The mechanisms of antitumor effects of luteinizing hormone-releasing hormone agonist (buserelin) in 7, 12-dimethylbenz(a)anthracene-induced rat mammary cancer.
We evaluated the mechanism of antitumor effects of buserelin, which is one of LH-RH agonists, on a hormone dependent breast cancer model, using 7,12-dimethylbenz(a)anthracene (DMBA)-induced rat mammary cancer. Rats developing solid mammary tumors within 5-7 weeks following the DMBA administration were divided into groups weekly, and treated without delay. The tumor bearing rats were randomized into five groups with regard to tumor size or average weight (15 rats per group). Each group received one of the following treatments during 4 weeks: a) no treatment (NT); b) ovariectomy (Ovx); c) buserelin; d) Ovx and 17beta-estradiol (E2) (Ovx+E2); e) Ovx+E2+buserelin. Tumor regression immediately began at one week after both buserelin treatment and ovariectomy. A significant reduction of tumor size was observed in both buserelin-treated rats and Ovx rats compared with NT rats (p<0.01). No significant difference of tumor size was observed between buserelin-treated rats and ovariectomized rats. No reduction of tumor size was observed in Ovx+E2 rats and Ovx+E2+buserelin rats. Although the mean uterine wet weight of the buserelin group was significantly higher than that of the Ovx group, it was significantly lower than that of the NT group. The mean uterine wet weight of the NT group, the Ovx+E2 group and the Ovx+E2+buserelin group was similar and was significantly higher than that of the Ovx group. Buserelin did not inhibit exogenous estrogen-dependent tumor growth in DMBA-induced rat mammary cancers. These results suggest that buserelin has no direct effects on DMBA-induced rat mammary cancers, and the main mechanism of action of buserelin for tumor-reduction is due to ovarian estrogen deficiency.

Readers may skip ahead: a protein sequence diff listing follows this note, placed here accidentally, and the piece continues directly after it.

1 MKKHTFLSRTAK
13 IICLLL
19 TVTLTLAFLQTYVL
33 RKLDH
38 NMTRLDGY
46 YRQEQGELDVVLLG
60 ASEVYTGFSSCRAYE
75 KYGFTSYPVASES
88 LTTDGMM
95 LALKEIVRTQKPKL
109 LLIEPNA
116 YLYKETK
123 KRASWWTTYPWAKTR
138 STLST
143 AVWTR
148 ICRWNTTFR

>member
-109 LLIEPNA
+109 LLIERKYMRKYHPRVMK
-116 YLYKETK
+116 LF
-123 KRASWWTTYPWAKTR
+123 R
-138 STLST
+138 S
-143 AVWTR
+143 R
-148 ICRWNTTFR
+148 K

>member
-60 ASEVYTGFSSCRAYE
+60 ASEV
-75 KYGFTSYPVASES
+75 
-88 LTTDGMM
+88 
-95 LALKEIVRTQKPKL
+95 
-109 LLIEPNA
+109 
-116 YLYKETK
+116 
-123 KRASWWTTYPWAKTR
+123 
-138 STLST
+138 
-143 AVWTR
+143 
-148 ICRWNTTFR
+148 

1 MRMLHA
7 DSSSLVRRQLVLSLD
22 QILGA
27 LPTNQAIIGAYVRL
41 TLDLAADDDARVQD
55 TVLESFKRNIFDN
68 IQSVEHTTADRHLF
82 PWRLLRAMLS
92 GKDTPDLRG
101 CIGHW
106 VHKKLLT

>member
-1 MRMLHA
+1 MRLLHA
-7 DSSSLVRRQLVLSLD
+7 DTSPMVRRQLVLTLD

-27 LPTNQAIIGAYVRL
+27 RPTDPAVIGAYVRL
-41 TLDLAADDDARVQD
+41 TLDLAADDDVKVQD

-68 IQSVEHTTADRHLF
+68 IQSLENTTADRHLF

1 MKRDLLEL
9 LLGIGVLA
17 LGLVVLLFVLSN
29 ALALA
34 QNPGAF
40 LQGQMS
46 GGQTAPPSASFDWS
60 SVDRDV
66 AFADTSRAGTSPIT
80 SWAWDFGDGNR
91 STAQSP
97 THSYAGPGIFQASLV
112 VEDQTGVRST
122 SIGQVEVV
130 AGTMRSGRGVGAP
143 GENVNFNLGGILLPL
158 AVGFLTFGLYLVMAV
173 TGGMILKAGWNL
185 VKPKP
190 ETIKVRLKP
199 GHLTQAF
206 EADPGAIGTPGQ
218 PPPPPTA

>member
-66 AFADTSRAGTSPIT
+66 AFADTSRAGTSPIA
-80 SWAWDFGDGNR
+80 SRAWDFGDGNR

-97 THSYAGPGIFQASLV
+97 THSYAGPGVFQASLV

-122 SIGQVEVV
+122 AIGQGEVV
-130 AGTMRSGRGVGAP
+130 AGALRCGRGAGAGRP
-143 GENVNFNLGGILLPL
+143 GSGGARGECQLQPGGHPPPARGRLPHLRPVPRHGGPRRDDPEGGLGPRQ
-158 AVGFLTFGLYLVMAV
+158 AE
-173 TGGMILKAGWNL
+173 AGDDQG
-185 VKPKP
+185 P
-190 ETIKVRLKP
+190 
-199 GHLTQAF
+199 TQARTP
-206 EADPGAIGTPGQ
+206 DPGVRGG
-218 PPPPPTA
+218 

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Document Type: Research Article
Affiliations: Second Department of Surgery, Gunma University School of Medicine, Maebashi, Gunma 371-8511, Japan.
Publication date: August 1, 1999
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- The International Journal of Molecular Medicine is a monthly, peer-reviewed journal devoted to the publication of high quality studies related to the molecular mechanisms of human disease. The journal welcomes research on all aspects of molecular and clinical research, ranging from biochemistry to immunology, pathology, genetics, human genomics, microbiology, molecular pathogenesis, molecular cardiology, molecular surgery and molecular psychology.
The International Journal of Molecular Medicine aims to provide an insight for researchers within the community in regard to developing molecular tools and identifying molecular targets for the diagnosis and treatment of a diverse number of human diseases.
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